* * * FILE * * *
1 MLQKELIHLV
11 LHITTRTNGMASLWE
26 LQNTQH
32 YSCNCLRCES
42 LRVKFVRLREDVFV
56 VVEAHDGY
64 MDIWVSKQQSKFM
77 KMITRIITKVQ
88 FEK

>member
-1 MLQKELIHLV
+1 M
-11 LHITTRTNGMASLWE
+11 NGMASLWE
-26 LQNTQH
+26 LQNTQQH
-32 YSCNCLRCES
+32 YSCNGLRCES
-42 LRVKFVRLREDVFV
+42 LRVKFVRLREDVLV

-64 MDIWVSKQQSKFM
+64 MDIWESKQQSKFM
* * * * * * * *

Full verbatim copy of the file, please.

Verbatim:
1 MLQKELIHLV
11 LHITTRTNGMASLWE
26 LQNTQH
32 YSCNCLRCES
42 LRVKFVRLREDVFV
56 VVEAHDGY
64 MDIWVSKQQSKFM
77 KMITRIITKVQ
88 FEK

>member
-1 MLQKELIHLV
+1 M
-11 LHITTRTNGMASLWE
+11 NGMASLWE
-26 LQNTQH
+26 LQNTQQH
-32 YSCNCLRCES
+32 YSCNGLRCES
-42 LRVKFVRLREDVFV
+42 LRVKFVRLREDVLV

-64 MDIWVSKQQSKFM
+64 MDIWESKQQSKFM